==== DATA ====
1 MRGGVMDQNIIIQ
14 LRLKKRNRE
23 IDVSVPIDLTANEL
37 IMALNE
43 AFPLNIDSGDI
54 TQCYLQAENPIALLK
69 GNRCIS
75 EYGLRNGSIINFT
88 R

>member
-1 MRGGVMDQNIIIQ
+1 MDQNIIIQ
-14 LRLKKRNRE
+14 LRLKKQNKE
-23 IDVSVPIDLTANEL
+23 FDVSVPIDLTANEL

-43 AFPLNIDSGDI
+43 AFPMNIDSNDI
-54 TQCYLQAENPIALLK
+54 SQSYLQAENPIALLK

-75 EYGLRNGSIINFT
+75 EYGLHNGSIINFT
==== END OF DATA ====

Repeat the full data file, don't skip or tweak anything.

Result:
1 MRGGVMDQNIIIQ
14 LRLKKRNRE
23 IDVSVPIDLTANEL
37 IMALNE
43 AFPLNIDSGDI
54 TQCYLQAENPIALLK
69 GNRCIS
75 EYGLRNGSIINFT
88 R

>member
-1 MRGGVMDQNIIIQ
+1 MDQNIIIQ
-14 LRLKKRNRE
+14 LRLKKQNKE
-23 IDVSVPIDLTANEL
+23 FDVSVPIDLTANEL

-43 AFPLNIDSGDI
+43 AFPMNIDSNDI
-54 TQCYLQAENPIALLK
+54 SQSYLQAENPIALLK

-75 EYGLRNGSIINFT
+75 EYGLHNGSIINFT